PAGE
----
Spotlight: Professor Lawrence Berger | UW-Madison School of Social Work

Spotlight: Professor Lawrence Berger | UW-Madison School of Social Work

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I’m Lonnie Berger. I’m a professor of social
work here at the University of Wisconsin School of Social Work I’ve been here since 2004 and I was
really attracted to the school because it’s one of the a handful of social work
programs in the country that really do large-scale,
policy-relevant quantitative research, which is what I
focus on. So one of the most fantastic things about
the University from my perspective is that it’s incredibly interdisciplinary and
that rather than being organized around disciplines or departments or field, it’s really organized in a series of different
centers that are, that bring people from around campus
from different disciplines, faculty and graduate students who are
interested in similar topics. So my research is all quantitative in
nature and it focuses on how family resources, family structures, and public
policies are associated with family
functioning and well-being–particularly parenting behaviors and children’s
development. I do that across a wide range of policy areas, and a wide range of
populations. One of the things I’ve focused on a lot recently is
maternal re-partnering–so mothers getting new boyfriends, husbands,
cohabiting partners– what that means for the quality of
parenting children get and children’s eventual development. I’ve also looked at a wide range of policies. I do housing policy, child abuse and neglect policy, and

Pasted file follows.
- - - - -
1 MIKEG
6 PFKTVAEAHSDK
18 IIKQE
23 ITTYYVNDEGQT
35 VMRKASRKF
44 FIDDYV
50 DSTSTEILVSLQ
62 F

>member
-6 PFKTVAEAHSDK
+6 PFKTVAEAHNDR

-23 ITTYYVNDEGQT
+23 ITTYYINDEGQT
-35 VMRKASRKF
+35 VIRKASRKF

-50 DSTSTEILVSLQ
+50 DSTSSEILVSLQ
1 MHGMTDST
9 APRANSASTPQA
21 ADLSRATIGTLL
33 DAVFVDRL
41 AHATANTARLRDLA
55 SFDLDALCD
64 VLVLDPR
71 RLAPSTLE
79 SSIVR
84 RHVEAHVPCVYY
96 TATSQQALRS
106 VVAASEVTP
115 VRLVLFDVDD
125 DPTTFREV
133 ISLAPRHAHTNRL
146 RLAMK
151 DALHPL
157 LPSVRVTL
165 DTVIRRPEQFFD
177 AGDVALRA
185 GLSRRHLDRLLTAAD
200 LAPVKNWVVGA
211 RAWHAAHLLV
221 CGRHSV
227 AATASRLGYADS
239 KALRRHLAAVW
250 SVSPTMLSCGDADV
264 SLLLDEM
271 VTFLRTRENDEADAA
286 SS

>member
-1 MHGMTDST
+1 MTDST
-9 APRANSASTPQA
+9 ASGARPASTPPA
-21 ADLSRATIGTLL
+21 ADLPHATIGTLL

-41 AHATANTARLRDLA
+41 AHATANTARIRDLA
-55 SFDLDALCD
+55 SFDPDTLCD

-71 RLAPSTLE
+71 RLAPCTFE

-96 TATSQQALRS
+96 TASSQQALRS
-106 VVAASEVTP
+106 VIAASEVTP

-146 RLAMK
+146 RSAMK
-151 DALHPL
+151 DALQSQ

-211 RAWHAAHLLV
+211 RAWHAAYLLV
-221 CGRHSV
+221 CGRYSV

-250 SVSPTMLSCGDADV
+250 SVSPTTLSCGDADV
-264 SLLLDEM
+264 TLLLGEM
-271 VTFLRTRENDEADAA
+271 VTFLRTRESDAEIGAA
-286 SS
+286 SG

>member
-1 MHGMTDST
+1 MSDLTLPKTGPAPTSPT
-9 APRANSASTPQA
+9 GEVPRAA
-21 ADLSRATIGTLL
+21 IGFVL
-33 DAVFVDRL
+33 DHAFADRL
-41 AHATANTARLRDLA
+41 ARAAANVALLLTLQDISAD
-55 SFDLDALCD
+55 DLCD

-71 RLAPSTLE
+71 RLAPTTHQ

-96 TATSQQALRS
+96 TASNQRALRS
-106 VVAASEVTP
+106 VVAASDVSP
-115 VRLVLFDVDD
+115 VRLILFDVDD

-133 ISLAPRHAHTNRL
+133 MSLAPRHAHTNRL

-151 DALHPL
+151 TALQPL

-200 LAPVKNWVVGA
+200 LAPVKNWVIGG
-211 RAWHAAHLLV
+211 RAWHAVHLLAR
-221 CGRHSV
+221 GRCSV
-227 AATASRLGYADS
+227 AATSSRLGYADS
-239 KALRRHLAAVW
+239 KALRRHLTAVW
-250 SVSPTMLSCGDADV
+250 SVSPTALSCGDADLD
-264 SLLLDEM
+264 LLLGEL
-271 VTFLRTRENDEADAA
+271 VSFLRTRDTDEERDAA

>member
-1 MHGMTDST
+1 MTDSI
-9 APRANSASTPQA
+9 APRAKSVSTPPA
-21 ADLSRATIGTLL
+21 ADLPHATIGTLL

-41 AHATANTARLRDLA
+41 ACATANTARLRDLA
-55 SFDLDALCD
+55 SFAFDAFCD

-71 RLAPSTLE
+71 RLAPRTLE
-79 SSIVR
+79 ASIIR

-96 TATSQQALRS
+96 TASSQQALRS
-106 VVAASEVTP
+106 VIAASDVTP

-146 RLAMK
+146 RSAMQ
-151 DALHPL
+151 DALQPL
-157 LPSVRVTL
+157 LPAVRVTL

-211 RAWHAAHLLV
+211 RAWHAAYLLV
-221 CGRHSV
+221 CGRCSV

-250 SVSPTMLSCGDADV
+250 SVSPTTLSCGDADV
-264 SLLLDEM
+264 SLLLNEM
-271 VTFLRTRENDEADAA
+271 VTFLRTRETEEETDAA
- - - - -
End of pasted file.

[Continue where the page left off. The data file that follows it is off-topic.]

some income transferred policies, and
things like that. One area that I work in quite a bit
with my colleague Kristi Slack is really
around how economic resources influence child abuse
and neglect. So to what extent does, you know, drop in income or
drop in access to resources start a series of events that may
influence whether family not only decreases the quality of their
parenting to the extent where they may be more
likely to abuse and neglect, but also is more likely to come in
contact with Child Protective Services. So I hope that the work I do can
feed into policies and programs and help policymakers and program designers to develop policies and programs that benefit children and families, that create better environments for
children to grow up in, enable families to function better economically, function better in terms of general mental health, in terms of parenting, in terms of family relationships, and really create a society that’s good for kids.

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